Wednesday, July 30, 2014

Big Announcement: The Red Horse is Coming!


Back in January, a good friend in Florida who is also a dressage rider told me that she was going to be beginning the rehab on a horse named Redmond who had a suspensory injury. My friend's own horse was retired because of neuro issues, so I was happy for her. This horse used to be a big-time jumper before his injury but not hot the way those horses can be a lot of the time.

Love me!

A couple months into riding this horse (whose suspensory issue was over a year before she got on him), she told me a lot about how nice he was. She was riding him several days a week, and a total beginner was riding him once a week, and he was great for both.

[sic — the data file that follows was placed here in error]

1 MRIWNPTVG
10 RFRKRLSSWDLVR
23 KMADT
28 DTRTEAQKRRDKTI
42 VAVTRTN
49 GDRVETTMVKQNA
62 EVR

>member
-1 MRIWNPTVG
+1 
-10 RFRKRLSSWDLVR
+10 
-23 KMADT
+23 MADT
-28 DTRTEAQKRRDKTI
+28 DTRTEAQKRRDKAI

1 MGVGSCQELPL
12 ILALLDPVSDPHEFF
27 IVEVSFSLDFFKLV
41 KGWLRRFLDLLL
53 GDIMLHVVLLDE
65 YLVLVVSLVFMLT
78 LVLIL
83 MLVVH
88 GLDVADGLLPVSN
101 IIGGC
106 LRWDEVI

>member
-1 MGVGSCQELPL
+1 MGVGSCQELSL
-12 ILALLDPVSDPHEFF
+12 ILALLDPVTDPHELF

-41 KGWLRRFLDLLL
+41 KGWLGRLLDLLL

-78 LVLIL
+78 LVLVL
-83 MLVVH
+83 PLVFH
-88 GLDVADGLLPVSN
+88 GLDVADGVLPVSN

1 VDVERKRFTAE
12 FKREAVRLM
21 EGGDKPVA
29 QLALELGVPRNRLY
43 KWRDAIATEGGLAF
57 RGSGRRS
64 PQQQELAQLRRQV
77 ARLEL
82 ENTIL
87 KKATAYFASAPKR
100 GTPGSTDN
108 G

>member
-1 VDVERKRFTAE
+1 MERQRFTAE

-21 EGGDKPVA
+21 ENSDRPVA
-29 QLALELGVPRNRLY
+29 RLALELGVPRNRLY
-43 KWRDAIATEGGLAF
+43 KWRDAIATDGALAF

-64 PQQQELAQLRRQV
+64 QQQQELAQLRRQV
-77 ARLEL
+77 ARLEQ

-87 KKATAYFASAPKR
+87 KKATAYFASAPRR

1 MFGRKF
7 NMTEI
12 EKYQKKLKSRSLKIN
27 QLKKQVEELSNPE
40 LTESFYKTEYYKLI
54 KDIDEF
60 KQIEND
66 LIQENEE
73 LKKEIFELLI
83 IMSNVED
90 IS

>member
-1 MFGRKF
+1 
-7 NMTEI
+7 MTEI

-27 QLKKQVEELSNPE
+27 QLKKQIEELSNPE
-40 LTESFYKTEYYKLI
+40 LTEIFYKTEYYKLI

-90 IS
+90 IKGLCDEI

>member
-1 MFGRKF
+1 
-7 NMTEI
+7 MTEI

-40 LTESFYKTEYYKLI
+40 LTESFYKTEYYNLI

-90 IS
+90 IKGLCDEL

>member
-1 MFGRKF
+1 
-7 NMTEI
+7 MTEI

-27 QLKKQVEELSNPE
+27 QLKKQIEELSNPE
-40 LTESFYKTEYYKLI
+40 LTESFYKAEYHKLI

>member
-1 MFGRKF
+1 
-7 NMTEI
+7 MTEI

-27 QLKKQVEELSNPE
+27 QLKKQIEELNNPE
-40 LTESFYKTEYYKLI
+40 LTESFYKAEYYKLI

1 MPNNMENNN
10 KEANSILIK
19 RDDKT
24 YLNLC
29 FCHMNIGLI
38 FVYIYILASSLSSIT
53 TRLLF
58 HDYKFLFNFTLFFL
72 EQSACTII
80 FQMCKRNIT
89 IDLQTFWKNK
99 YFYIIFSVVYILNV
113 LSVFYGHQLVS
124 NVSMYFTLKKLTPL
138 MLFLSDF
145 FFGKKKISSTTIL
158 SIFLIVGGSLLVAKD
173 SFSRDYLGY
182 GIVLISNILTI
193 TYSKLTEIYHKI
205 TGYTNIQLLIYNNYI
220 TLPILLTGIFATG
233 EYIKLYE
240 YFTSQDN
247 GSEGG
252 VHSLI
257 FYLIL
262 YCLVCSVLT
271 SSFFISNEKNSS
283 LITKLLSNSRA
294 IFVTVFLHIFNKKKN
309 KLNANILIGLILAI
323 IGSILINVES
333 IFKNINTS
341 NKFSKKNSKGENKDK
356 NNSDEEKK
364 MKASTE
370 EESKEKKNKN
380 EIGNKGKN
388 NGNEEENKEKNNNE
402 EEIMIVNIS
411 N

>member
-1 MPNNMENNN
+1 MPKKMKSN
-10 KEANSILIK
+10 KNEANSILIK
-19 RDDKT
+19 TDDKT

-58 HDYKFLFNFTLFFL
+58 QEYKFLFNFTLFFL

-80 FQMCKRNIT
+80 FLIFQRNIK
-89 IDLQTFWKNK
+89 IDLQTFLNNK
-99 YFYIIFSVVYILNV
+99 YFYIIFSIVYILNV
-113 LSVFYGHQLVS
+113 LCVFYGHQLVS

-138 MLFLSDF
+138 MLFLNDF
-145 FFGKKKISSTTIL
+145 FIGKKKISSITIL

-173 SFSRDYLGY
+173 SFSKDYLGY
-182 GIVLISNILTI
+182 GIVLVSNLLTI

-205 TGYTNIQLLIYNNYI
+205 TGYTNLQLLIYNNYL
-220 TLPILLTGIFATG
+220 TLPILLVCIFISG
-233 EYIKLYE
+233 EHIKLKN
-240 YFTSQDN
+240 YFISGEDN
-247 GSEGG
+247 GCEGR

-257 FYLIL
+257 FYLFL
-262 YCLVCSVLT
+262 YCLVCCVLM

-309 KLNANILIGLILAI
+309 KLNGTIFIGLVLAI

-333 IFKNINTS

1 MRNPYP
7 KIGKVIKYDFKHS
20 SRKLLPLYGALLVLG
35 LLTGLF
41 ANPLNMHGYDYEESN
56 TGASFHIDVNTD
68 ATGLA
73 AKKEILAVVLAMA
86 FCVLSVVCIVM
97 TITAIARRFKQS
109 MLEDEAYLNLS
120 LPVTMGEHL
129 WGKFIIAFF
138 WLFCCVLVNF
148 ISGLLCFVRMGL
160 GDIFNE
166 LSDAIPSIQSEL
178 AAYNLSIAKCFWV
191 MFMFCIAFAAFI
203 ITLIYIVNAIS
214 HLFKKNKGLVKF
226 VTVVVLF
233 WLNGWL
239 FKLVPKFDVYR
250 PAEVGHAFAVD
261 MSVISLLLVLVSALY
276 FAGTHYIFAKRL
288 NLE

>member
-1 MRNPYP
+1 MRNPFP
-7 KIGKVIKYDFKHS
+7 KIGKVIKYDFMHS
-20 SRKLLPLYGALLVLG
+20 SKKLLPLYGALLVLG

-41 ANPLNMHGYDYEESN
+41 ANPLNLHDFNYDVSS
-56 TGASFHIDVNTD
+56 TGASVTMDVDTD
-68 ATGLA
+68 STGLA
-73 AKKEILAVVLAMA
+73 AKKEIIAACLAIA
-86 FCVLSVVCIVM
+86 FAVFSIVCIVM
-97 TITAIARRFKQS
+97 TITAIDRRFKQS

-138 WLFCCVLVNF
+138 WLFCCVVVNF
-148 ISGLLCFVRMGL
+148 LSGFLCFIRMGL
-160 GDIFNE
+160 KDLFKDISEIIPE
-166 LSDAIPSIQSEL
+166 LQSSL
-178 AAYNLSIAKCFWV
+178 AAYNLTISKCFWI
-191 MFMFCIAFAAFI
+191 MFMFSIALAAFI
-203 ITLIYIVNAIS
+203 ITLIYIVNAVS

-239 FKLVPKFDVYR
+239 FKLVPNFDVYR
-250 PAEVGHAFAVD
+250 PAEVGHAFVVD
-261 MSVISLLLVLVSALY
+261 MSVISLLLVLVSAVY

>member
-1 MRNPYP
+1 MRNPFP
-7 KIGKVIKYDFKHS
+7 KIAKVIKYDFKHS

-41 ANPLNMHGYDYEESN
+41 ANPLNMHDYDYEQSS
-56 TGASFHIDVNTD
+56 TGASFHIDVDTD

Oh, and he's a Hanoverian--not a 1983 foal, this is his lifenumber.
Red's owner decided after awhile that he could be free to a good home, at which point my friend started bugging me to take him. I couldn't--I was in Ohio, had nowhere to keep him, etc.

Those are some kind eyes, no?

But then it started to make sense to me. My sister in law wants to learn to ride. I was getting nowhere fast on Lex (more on her some other day). I had people who wanted to pay me for lessons but nothing to teach them on. And we have a stall open at my mom's.


So after a relatively small amount of hair pulling, the owner agreed to give me Red! Of course, he isn't really free because I had to pay for the shipper, but he is on his way here now. Probably due to arrive in the middle of the night, as they always do. He's gonna love it: he'll get fattened up, groomed to his heart's content, and loved on by this family and our friends. It's perfect.

Nothing a few extra groceries and a stall can't fix.